Beliefs Regarding COVID-19 Origin Linked to Hesitancy Around COVID-19 Vaccine

Thirty-four percent of people in Turkey and 17% of people in the UK report that they are “hesitant” about a COVID-19 vaccine, primarily based on the their beliefs regarding the origin of the virus.

Thirty-four percent of people in Turkey and 17% of people in the UK report that they are “hesitant” about a coronavirus disease 2019 (COVID-19) vaccine, primarily based on the their beliefs regarding the origin of severe acute respiratory syndrome coronavirus 2 (SARS-CoV-2), according to a study conducted by both University College London (UCL) and Dokuz Eylul University, Turkey.

In the study, the researchers surveyed more than 5000 participants in Turkey and the UK on their willingness to be vaccinated with a potential COVID-19 vaccine, as well as their beliefs on the origin of SARS-CoV-2.

According to the authors of the study, the results of the participants’ responses demonstrated a concerning level of hesitancy around their willingness to become vaccinated with an eventual COVID-19 vaccine.

"From an evolutionary point of view, natural selection should favor a bias towards making the least costly decision when there is uncertainty,” said lead author, Gul Deniz Salali, PhD, an evolutionary anthropologist at UCL, in a press release. “This is why when people face a choice between taking a specific action or doing nothing, they sometimes prefer to do nothing. This cognitive bias, called the omission bias, may kick in when people make vaccination decisions."

The authors explained that one of the key factors associated with acceptance of the COVID-19 vaccine among participants was their beliefs regarding the origin of the virus. If participants believed in the natural origin of SARS-CoV-2, they were 26% more likely to accept the COVID-19 vaccine in Turkey and 63% more likely to accept the COVID-19 vaccine in the UK.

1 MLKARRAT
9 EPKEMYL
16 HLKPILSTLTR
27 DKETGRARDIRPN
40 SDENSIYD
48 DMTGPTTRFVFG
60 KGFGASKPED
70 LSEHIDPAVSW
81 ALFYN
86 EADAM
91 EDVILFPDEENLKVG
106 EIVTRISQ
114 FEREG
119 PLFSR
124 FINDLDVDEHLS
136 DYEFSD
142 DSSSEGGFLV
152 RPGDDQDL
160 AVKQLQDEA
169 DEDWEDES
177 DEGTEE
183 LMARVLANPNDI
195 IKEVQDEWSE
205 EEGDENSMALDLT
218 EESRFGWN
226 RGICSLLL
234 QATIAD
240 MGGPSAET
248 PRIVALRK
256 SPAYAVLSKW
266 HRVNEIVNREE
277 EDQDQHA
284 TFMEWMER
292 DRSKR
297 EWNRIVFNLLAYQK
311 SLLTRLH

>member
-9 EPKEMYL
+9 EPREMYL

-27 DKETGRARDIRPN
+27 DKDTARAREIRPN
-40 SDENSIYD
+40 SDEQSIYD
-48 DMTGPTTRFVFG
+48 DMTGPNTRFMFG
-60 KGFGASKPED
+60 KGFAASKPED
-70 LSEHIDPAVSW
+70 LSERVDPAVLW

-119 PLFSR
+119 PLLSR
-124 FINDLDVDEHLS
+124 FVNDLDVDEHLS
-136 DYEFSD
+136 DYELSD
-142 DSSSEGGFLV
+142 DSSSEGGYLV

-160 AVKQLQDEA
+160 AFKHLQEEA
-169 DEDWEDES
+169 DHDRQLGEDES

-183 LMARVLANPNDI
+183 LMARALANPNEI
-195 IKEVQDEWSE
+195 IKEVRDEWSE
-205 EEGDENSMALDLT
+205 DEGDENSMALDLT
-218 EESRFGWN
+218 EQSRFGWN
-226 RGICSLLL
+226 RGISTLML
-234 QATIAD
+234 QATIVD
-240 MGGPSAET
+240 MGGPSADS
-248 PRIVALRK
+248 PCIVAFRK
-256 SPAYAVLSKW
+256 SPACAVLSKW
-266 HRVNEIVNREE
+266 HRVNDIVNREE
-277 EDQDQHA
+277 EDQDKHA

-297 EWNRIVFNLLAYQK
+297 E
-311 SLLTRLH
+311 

However, if participants believed in an artificial origin of the virus, such as beliefs regarding the virus being man-made, they were 54% more likely to be hesitant of a COVID-19 vaccine.

The researchers also found that those participants who had a higher level of concern about the pandemic, such as concerns regarding catching or passing the virus to others, had a higher likelihood of reporting their acceptance of an eventual COVID-19 vaccine.

“Emotions can be seen as detectors helping us to avoid death or promote reproduction, especially under uncertainty,” Salali said. “The positive correlation between COVID-19 related anxiety and vaccine acceptance can be rooted in the adaptive function of anxiety in decreasing mortality risk.”

In light of these study findings, the authors emphasized that COVID-19 vaccine development alone may not be enough if an insufficient amount of people receive the vaccine, since a sufficient amount is necessary for widespread COVID-19 immunity.

The authors suggest that wider communication between the scientific community and the public on the origin of SARS-CoV-2 may help to target the vaccine hesitancy that is currently present.

REFERENCE

Hesitancy about a COVID-19 vaccine is linked to beliefs about origin of the virus. Cambridge University Press; October 19, 2020. eurekalert.org/pub_releases/2020-10/cup-haa101920.php. Accessed October 20, 2020.